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Highly Respected, Beloved Pediatric Neurologist Dies

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Verne Strudwick Caviness, Jr, MD, PhD, a highly respected pediatric neurologist and researcher, died at his home in Rockport, Massachusetts, on July 6. He was 86.

Caviness was the Giovanni Armenise Distinguished Professor of Neurology, Emeritus, and the inaugural Joseph P. and Rose F. Kennedy Professor of Child Neurology at Harvard Medical School in Boston.

Caviness joined the neurology department at Massachusetts General Hospital (MGH) in Boston in 1969. From 1982 to 2007, he was director of its Division of Child Neurology. He also served as director of the hospital’s Center for Morphometric Analysis.

“Verne was one of the great MGH neurologists: an astute clinician, a successful researcher, and a beloved teacher to generations of MGH Neurology residents,” Merit Cudkowicz, MD, chief of the neurology department, and Kevin Staley, MD, chief of the pediatric neurology unit, both at MGH, said in a statement.

Throughout his career, Caviness was dedicated to teaching younger generations of neurologists. He earned many teaching awards, and after he retired, he established the Verne S. Caviness Endowed Scholar in Pediatric Neurology at MGH.

Brian Edlow, MD, a critical care neurologist at MGH, remembers Caviness as “a mentor and hero to generations of neurologists.”


In addition to teaching, Caviness made many contributions as a researcher, authoring more than 200 peer-reviewed articles. Caviness also co-directed research programs in developmental neurobiology and brain imaging (predominantly using MRI) in the Department of Neurology at MGH.

“A Humanist First”

Caviness was born in Raleigh, North Carolina, and received his education in the state’s public schools. Not averse to physical labor, he cleared land and performed other farm work during the summer. Caviness earned a degree in English literature from Duke University and graduated with honors in 1956. By 1960, he had earned a doctorate in experimental pathology at the University of Oxford, in the United Kingdom.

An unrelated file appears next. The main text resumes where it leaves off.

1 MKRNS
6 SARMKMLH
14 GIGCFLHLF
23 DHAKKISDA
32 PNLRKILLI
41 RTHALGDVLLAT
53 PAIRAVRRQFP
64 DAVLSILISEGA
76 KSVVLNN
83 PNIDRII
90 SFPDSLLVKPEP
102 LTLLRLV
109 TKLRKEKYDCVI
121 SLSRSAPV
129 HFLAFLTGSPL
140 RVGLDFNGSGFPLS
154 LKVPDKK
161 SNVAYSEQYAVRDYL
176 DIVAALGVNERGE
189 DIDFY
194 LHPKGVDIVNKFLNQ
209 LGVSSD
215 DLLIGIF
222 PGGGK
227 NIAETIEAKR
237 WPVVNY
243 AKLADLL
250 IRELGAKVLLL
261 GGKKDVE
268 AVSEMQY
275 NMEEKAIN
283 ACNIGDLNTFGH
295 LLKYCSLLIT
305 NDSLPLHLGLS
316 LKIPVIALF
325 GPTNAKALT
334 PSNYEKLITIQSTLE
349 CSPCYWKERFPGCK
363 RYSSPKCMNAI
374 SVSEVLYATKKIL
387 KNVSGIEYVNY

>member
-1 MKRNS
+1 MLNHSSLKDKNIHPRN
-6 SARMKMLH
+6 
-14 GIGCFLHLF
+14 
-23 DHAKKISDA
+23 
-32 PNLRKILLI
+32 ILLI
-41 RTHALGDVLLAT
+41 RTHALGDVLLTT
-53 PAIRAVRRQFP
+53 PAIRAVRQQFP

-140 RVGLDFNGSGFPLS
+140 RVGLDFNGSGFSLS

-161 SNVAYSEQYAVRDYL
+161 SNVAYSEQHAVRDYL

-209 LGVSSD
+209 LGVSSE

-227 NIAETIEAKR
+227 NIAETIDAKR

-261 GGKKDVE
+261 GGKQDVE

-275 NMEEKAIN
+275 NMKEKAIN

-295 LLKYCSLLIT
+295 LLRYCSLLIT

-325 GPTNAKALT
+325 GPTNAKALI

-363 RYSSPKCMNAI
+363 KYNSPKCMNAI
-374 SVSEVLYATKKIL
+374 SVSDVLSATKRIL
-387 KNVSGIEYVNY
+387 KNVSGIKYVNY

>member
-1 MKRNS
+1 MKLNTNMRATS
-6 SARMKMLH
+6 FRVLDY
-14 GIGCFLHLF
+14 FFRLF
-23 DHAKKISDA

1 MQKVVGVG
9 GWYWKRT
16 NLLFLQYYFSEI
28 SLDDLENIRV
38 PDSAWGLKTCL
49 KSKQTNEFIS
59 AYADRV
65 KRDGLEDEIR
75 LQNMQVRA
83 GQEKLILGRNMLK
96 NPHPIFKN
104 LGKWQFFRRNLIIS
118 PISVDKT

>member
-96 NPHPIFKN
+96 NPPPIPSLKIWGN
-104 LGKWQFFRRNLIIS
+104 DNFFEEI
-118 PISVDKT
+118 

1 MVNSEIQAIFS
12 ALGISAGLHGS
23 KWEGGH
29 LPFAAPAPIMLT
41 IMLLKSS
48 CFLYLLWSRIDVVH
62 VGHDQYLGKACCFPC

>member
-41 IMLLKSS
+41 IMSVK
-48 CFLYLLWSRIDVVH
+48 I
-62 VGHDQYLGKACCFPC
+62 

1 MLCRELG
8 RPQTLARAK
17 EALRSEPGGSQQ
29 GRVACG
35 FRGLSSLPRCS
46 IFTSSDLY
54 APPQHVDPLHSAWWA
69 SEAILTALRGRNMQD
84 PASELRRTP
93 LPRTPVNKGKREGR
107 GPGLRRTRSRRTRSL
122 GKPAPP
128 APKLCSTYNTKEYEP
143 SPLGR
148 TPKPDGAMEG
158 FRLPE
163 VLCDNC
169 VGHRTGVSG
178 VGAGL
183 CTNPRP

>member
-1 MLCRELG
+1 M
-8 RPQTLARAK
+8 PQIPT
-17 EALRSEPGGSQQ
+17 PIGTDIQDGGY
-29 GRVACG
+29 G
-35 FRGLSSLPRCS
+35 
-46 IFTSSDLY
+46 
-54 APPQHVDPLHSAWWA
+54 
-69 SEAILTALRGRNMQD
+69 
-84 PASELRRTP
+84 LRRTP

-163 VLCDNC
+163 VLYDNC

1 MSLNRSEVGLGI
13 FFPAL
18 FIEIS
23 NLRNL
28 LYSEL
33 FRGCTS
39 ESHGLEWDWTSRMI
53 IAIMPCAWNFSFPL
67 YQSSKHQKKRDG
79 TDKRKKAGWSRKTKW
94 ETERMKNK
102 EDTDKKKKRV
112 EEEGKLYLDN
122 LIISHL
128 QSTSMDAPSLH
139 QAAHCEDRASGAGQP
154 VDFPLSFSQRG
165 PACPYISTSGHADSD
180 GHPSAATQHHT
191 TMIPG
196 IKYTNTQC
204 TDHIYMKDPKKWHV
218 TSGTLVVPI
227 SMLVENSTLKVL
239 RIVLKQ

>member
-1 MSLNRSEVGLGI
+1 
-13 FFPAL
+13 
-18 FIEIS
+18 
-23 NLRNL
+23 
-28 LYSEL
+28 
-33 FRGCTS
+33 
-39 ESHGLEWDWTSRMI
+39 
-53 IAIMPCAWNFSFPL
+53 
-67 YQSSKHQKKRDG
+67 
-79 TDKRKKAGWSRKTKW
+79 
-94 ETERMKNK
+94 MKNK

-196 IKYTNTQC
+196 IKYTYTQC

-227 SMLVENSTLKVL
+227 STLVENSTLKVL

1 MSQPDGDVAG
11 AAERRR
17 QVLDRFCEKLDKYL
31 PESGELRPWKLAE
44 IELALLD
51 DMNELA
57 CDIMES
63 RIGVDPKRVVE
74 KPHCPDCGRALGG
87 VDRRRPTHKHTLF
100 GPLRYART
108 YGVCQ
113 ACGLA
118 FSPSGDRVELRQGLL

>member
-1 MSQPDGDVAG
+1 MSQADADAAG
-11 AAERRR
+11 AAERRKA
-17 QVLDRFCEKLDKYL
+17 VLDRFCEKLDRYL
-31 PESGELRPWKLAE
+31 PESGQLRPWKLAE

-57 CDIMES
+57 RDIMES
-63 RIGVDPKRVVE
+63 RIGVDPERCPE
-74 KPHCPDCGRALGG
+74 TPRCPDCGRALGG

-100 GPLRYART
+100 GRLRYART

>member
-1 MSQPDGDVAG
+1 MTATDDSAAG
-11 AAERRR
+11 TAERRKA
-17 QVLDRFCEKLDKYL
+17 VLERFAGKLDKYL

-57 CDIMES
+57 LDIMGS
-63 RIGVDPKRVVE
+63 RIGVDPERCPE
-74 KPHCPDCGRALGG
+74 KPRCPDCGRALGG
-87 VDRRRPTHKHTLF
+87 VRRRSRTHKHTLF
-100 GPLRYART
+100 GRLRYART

An early milestone in Caviness’s medical career was his graduation from Harvard with an MD in 1962. His relationship with MGH began with his clinical training in internal medicine and neurology at the institution. During the Vietnam War (from 1967 to 1969), Caviness served as a captain and chief of neurology at the United States Air Force Hospital in Tachikawa, Japan.

After completing his service, Caviness returned to MGH, where he attended on the stroke and child neurology services for five decades. He also was active in MGH’s teaching programs for adult and child neurology and pediatrics.

Soon after his return to MGH, Caviness began researching developmental neurobiology with Prof Richard Sidman. His areas of investigation included normal forebrain histogenesis, developmental neuropathology, neural systems organization, and the histogenesis of the cortical malformation in the reeler mutant mouse.

“Verne contributed many seminal discoveries to our understanding of the cellular basis of brain development,” said Cudkowicz and Staley in their statement. “His powers of observation and thoughtful approach to diagnosis will not be forgotten.”

Many colleagues posted tributes to Caviness on Twitter. Natalia Rost, MD, chief of the stroke division at MGH, remembered him as “a humanist first, a gentle soul, caring doctor, thoughtful mentor, and scientist extraordinaire.”

“It’s not possible to overstate the legacy of Dr. Verne Caviness in neurology and, particularly, child neurology,” wrote Melissa Walker, MD, PhD, a pediatric neurologist at MGH.

Brian Nahed, MD, a neurosurgeon and director of the neurosurgery residency program at MGH, described Caviness as an “amazing master clinician, colleague, and dedicated mentor to so many and the standard by which we all hold ourselves to.”

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